First Solar, the world's biggest maker of thin-film panels, plans to build solar farms in India rather than just supply panels, the company's new head for the South Asian market said last week. The interesting aspect of this piece of news is that many of these plants would be for industrial and commercial consumers without any subsidies involved. “Our focus really is to create a new stream of demand in the market," said Sujoy Ghosh, in an interview.
Bloomberg New Energy Finance analysis suggests that there are markets and regions where renewable energy is now price-competitive with conventional energy without subsidy support. This is especially the case in energy-deficit regions where diesel or fuel oil is used as feedstock for power plants. According to the Ministry of New and Renewable Energy, India is estimated to have a 30GW back-up power market created by factories and businesses that switch to diesel generators when grid power becomes unavailable.
India had an average power deficit of about 9 per cent last month and a peak deficit of over 13 per cent in some regions, according to the latest data from the Central Electricity Authority. This gap was partly responsible for the country's massive grid collapse and the world's largest black-out, affecting 600 million people in July.
Ghosh said that the self-generation demand in the market "would create a natural need for investing in a manufacturing facility to serve the needs of the market locally."
First Solar, for its part, has shifted strategy towards project development – and successfully so – as evidenced by an 81 per cent jump in second quarter earnings announced earlier this month. It is almost the only profitable panel-maker among the 10 biggest in the world.
Other large solar manufacturers continue to be under strain. GCL-Poly Energy Holdings, the biggest maker of polysilicon and wafers, reported its first loss since the second half of 2009 last week. In the six months ended 30 June, it turned in a loss of HKD 330 million ($A40 million), compared with a profit of HKD 3.55bn ($A430 million) in the same period a year earlier. "Due to factors such as cyclical oversupply in the industry, the European debt crisis and European subsidy policy changes, the company’s performance was affected," it said in a statement.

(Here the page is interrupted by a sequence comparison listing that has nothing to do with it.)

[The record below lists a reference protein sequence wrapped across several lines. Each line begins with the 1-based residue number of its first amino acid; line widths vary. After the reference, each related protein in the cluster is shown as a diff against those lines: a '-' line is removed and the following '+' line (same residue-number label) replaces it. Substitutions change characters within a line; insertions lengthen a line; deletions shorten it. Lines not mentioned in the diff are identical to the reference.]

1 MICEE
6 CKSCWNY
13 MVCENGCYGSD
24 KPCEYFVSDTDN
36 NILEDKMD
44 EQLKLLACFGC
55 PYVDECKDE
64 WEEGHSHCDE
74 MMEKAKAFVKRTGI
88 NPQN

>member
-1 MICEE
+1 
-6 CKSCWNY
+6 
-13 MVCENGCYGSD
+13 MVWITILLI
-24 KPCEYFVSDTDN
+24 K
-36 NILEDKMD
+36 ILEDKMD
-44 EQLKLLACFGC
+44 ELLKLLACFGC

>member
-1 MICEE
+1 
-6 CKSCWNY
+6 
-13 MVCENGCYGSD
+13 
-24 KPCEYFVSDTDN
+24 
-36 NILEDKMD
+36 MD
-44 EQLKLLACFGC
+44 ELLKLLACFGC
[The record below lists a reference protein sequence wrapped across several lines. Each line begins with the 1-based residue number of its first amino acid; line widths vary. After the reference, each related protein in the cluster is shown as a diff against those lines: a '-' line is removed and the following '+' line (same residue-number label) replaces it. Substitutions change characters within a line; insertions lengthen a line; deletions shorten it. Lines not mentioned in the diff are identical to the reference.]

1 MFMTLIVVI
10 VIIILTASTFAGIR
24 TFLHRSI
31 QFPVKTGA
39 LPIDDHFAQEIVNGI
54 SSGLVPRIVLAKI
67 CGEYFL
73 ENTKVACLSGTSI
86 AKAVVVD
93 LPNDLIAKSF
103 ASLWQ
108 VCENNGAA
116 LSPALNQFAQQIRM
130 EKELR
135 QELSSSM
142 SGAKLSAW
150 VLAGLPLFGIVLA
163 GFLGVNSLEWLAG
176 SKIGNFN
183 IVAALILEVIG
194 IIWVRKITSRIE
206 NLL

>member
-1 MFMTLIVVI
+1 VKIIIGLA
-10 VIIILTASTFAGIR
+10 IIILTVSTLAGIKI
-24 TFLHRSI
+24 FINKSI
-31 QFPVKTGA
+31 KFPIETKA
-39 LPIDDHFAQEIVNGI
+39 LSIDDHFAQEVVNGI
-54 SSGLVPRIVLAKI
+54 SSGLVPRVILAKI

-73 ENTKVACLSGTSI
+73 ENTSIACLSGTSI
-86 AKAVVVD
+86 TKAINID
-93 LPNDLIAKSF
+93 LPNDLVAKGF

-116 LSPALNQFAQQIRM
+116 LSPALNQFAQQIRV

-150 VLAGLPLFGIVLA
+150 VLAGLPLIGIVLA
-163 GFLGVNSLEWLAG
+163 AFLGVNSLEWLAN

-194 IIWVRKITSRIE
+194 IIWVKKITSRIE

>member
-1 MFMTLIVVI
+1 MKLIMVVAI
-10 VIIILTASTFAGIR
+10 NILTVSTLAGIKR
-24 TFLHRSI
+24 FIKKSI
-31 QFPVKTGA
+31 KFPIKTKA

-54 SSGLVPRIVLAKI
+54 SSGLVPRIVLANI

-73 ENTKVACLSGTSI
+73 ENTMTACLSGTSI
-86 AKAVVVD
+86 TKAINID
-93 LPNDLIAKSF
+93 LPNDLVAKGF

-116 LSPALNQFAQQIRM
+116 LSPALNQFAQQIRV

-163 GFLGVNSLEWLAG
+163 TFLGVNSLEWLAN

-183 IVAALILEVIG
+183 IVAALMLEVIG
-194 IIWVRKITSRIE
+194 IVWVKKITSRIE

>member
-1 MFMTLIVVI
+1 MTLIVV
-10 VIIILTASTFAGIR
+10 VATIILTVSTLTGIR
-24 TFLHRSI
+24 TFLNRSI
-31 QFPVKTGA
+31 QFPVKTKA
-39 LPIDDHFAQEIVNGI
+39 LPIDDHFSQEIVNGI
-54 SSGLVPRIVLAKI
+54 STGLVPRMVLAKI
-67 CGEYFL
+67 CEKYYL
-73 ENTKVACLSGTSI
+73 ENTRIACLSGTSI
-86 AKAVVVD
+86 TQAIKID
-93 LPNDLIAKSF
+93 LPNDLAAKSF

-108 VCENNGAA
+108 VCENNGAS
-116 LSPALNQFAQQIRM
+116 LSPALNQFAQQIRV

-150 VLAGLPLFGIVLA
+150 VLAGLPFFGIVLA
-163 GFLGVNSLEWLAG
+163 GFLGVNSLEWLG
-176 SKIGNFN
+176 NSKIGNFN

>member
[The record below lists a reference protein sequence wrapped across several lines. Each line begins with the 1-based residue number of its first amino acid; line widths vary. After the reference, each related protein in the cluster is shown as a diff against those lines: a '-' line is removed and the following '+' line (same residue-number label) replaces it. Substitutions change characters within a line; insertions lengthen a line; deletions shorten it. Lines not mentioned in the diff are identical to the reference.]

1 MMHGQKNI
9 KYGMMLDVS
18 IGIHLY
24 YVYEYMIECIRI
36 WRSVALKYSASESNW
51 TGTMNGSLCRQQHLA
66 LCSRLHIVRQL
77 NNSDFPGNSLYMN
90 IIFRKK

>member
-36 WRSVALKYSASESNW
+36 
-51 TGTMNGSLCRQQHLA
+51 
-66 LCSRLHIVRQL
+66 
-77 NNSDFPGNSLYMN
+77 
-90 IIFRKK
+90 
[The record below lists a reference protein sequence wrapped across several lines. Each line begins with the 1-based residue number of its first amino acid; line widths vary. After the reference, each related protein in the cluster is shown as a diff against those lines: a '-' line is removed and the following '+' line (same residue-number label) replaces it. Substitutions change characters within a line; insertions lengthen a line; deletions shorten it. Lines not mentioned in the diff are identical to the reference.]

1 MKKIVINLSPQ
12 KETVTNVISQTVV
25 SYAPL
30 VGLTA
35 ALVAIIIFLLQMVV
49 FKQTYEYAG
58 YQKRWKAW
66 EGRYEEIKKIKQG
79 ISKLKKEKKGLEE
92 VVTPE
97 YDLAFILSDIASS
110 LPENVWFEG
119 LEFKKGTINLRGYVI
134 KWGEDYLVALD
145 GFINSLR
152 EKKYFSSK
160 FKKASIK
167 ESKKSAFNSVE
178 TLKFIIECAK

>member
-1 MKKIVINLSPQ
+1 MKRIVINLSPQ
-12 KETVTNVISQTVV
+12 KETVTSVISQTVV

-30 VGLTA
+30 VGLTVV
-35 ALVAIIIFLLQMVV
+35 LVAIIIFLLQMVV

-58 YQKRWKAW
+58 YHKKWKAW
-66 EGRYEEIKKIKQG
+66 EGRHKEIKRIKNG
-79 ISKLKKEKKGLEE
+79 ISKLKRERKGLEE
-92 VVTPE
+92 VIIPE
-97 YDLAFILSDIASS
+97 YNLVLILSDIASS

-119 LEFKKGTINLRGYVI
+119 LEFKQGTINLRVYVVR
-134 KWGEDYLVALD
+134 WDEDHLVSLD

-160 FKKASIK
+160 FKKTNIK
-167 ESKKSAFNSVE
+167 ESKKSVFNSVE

MEMC Electronic Materials and Trina Solar are among the other large manufacturers that have reported losses this month. The latter also reduced its forecast 2012 shipments to 1.75-1.8GW compared with a May forecast of 2-2.1GW.
A sector that could be on the verge of an upswing is tidal energy. London-based Hafren Power said that it is seeking investments from sovereign wealth funds for its GBP 25 billion ($A37 billion) plan to generate power from tides in the Severn Estuary. An earlier blueprint for the 6.5GW project was rejected by the UK government because of the cost to the public finances. According to Richard Bazley, the company's director, there is considerable interest from around the world and the funding would therefore have "a very international element."
The UK government is backing marine energy, which it claims could meet 20 per cent of the nation's current electricity demand. The 1,064-turbines project, which would generate electricity on both “ebb and flood” tides as the sea rises and falls, has the potential to meet 5 per cent of the UK's electricity demand.
On the biofuels front, the European Union ordered its customs officials to register imports of US bioethanol – a step that would allow the EU to impose duties retroactively if it finds that bioethanol producers in the US received trade-distorting government aid.
Nine months ago, the EU opened a probe into whether US bioethanol manufacturers receive government subsidies that harm European competitors. The bloc also began a separate investigation into whether American producers dump bioethanol in the EU.
EU governments must decide by December 25 whether to impose anti-subsidy duties on bioethanol from the US for five years, and by February 25, 2013 whether to apply anti-dumping levies. The EU already imposes anti-subsidy and anti-dumping duties on imports of biodiesel from the US.
European carbon allowances, or EUAs, advanced last week, as the profit for selling electricity from coal-fired power plants hit a two-month high. EUAs for December 2012 delivery gained 6 per cent to close the week at €8.17/tonne, compared with €7.71/t at the end of the previous week. EUAs may have been boosted by a widening in the German clean-dark spread – the measure of a coal-fired power plant’s profitability.
The profit for burning coal in Germany in 2013 closed last Thursday at €10.14/MWh – the highest since 19 June. December 2012 EUA trading volumes increased 26 per cent on that day to 14.7Mt. Power generators that want to burn coal need about twice the number of carbon permits required for natural-gas generation. United Nations Certified Emission Reductions, or CERs, for December 2012 climbed 3.8 per cent last week to €3.01/t.